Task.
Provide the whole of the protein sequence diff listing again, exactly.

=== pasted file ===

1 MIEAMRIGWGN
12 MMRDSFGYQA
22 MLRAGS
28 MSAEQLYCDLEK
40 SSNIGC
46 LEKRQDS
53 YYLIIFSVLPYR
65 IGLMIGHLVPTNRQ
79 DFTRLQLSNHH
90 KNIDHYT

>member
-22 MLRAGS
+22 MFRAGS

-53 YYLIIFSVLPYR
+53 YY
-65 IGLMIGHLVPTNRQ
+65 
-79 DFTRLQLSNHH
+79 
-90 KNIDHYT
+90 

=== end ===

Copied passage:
1 MIEAMRIGWGN
12 MMRDSFGYQA
22 MLRAGS
28 MSAEQLYCDLEK
40 SSNIGC
46 LEKRQDS
53 YYLIIFSVLPYR
65 IGLMIGHLVPTNRQ
79 DFTRLQLSNHH
90 KNIDHYT

>member
-22 MLRAGS
+22 MFRAGS

-53 YYLIIFSVLPYR
+53 YY
-65 IGLMIGHLVPTNRQ
+65 
-79 DFTRLQLSNHH
+79 
-90 KNIDHYT
+90 